5. Capital One QuickSilver – The Capital One QuickSilver is a great no fee card. While it doesn’t offer a signup bonus you can get 1.5% cashback on all purchases. You do get a $100 bonus when you spend $300 in the first month. Definitely doable even on an average month. You also don’t have to sign up for any promotion to get cash back. While I think this card seems great, I’m hesitant to close my Discover card and switch to this one for fear of hurting my credit score.
As of last month, my credit score is 705. I’m hoping to improve my score by getting a new card and keeping my Discover card. I like the cash back option and don’t want to hurt my credit by closing it. I think that by pairing my Discover Card with one of the travel reward cards I can get the best of both worlds while improving my credit score. While I’ve made a few overspending mistakes in the past, I don’t usually spend beyond my means, so I know I’ll keep the credit balance down and continue to pay the whole balance every month. I’m not sure which card to choose, although I’m leaning towards either Chase Sapphire Preferred or Southwest. What do you think?
Jen Y says
My 1st thought is not to choose a card with an annual fee, especially if you aren’t sure you’ll spend the required amounts to get a good return on them.
We use Discover the most but we get cash back on groceries, gas & medication. For years we bought all of my husband’s diabetic supplies with it plus gas & groceries & received very good returns. We now have a health savings account so we don’t use it for medical needs anymore but we still get enough to buy most of our Christmas every year.
One thought on raising your credit score – when my son was 19 he took out a $1000 loan from a local bank, put it in his savings account & faithfully paid it back on time for the next year. I’d never heard of this but his girlfriend at the time worked at the bank & recommended it as a good way to improve his score. He improved it so much that now at the age of 21 he was able to get a loan to buy his first house.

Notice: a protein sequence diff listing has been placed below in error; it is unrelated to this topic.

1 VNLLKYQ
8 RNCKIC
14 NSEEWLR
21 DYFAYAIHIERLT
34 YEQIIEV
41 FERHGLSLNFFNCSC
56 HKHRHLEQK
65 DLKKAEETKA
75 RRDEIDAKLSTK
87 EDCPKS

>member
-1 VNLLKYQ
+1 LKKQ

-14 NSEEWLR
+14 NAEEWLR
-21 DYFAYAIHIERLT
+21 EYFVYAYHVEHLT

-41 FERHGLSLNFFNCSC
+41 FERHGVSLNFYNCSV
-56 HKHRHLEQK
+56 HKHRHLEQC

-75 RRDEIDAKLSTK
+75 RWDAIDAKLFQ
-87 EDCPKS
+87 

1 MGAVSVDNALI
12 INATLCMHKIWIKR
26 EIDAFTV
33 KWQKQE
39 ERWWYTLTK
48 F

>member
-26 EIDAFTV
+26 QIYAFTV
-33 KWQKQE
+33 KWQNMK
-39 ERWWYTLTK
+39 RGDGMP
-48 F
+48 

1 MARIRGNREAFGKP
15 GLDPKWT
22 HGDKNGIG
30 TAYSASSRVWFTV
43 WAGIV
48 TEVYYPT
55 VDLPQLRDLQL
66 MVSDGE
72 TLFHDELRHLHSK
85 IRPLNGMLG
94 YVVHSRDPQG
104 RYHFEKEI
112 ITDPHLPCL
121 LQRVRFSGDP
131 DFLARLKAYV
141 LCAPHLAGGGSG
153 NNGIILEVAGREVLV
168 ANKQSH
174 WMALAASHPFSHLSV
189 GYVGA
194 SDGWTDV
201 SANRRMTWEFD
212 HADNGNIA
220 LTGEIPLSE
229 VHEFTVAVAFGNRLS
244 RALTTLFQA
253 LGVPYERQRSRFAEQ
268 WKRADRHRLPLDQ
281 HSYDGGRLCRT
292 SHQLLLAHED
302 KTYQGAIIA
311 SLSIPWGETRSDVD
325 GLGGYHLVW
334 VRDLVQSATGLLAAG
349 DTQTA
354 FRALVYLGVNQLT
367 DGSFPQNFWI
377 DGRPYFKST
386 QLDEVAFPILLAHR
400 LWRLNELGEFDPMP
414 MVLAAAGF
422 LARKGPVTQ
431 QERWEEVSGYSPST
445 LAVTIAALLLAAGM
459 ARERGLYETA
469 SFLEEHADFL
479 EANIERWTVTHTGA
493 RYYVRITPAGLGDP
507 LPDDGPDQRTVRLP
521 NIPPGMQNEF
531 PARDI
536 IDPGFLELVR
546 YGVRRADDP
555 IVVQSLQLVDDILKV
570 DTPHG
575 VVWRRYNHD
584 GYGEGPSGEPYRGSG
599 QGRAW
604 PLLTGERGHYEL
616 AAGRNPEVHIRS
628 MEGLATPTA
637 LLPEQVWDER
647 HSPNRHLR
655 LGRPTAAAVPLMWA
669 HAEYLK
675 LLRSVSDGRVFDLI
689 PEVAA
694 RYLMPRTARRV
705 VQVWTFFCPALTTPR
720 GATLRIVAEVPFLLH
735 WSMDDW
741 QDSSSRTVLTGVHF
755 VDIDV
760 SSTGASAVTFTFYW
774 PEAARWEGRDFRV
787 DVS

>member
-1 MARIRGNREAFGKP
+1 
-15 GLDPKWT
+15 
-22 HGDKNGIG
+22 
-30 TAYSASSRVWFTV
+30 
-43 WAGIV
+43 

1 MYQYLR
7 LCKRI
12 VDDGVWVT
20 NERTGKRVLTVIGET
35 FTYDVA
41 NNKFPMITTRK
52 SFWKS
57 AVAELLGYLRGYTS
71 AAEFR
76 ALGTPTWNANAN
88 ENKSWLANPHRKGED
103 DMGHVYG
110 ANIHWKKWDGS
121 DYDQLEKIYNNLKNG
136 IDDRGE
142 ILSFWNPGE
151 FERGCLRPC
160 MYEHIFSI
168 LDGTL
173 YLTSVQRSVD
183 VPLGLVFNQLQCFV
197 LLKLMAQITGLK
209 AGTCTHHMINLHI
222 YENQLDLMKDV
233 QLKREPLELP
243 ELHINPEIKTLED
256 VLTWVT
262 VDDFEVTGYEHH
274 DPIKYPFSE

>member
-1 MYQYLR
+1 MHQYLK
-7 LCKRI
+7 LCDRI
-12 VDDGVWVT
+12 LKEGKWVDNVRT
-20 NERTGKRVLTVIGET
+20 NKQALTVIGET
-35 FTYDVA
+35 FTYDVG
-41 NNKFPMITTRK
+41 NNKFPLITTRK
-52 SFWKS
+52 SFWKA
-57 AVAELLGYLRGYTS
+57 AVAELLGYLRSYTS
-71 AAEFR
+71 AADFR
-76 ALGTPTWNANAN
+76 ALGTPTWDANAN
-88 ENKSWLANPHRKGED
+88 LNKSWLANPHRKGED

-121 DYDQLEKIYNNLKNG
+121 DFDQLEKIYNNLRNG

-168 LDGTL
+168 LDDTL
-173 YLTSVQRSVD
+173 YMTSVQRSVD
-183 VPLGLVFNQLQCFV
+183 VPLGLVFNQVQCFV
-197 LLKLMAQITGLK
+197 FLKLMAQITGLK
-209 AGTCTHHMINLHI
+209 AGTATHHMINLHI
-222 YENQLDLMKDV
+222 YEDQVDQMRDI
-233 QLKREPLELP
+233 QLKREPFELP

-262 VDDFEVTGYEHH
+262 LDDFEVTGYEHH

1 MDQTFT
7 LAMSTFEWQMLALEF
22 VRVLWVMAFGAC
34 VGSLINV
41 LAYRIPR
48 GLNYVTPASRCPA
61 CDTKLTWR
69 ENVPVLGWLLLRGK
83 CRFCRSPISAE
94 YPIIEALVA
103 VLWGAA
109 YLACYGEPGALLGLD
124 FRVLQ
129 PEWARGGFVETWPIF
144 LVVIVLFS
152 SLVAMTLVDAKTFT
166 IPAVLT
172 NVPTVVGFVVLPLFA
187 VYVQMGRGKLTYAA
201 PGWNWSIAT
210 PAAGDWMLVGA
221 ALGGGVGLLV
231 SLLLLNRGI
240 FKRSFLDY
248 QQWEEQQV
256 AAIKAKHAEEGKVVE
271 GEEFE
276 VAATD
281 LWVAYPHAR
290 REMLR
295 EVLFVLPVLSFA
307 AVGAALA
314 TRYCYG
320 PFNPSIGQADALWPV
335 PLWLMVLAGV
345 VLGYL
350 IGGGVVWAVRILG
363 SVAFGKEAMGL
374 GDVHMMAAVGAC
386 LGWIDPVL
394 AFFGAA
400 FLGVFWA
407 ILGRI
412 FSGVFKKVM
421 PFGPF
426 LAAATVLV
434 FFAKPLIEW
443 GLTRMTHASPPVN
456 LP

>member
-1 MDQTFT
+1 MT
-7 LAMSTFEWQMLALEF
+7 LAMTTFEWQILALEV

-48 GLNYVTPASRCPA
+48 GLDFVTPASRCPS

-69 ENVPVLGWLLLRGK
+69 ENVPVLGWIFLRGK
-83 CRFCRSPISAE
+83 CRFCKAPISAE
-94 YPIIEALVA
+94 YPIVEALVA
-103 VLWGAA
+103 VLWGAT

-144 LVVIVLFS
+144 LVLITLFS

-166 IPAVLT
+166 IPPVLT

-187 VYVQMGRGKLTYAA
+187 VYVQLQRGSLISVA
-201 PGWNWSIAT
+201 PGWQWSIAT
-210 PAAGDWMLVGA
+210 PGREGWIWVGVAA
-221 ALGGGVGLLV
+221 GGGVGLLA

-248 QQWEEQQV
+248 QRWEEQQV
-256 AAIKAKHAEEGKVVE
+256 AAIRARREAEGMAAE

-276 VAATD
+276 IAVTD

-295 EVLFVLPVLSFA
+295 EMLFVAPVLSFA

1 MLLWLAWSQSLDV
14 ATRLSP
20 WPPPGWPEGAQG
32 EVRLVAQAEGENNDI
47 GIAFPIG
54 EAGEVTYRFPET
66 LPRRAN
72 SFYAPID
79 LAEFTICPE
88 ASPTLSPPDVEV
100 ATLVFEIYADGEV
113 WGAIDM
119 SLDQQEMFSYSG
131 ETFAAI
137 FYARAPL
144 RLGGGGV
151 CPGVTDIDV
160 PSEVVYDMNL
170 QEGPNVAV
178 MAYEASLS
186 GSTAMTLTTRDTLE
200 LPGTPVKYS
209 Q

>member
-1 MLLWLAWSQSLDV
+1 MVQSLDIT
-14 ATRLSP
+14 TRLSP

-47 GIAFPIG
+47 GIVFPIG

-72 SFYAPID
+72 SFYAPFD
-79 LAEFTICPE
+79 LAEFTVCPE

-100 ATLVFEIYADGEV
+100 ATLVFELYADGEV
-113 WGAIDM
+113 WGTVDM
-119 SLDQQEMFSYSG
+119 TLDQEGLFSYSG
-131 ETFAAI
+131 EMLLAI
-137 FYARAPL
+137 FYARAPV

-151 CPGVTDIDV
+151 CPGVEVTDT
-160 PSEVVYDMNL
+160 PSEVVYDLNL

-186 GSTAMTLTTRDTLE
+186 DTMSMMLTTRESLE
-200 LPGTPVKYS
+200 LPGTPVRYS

Dacia Daly says
Wow! That’s impressive that your son has bought his own house at only 21 years old. I never thought of taking out a small loan they way he did but it sounds like a great idea. I’ll definitely have to look into it. Thanks for the advice Jen! 🙂
I use the Capital One Quicksilver card almost exclusively. But you must be paying off your entire balance every month because it comes with a high APR. It also has 5% back on certain purchases that change every three months. But with a standard 1.5% on all purchases and no annual fee, it is hard to beat. But, once again the APR is high.
Dacia Daly says
I agree with you Paul! I have had so many friends who have gotten into huge amount of debts because they only pay the minimum balance on their credit card. With interest, it ends up spiraling out of control. I think that it is very important to always live within your means and this includes how you use your credit. The QuickSilver sounds like a great option if you can make sure to pay it off in full every month. Thanks for the information!
I totally agree with Paul: You must pay in full monthly. If you can’t do that, you should not use a credit card unless you have money to throw away. That expressed, my preference is a rewards card worth 5% on different categories that change quarterly. One quarter it may be supermarkets, movies, and restaurants. Another: gas and home furnishing stores. When the reward accumulates to a specified amount, I like to apply it to the next month’s statement. If you prefer to have the money in hand, you can get a check mailed to you or use it with online stores. The only other card we use is our Costco Amex, which always offers 4% off gas at any station (Costco’s gas prices are always lower than others) and earns 1% on all purchases at Costco, which are then mailed to us annually.
Bargain Babe says
@Diane and @Paul ABSOLUTELY! You must pay off your credit card bill in full. If you do not have the willpower to do so, shred all your credit cards and switch to a debit card.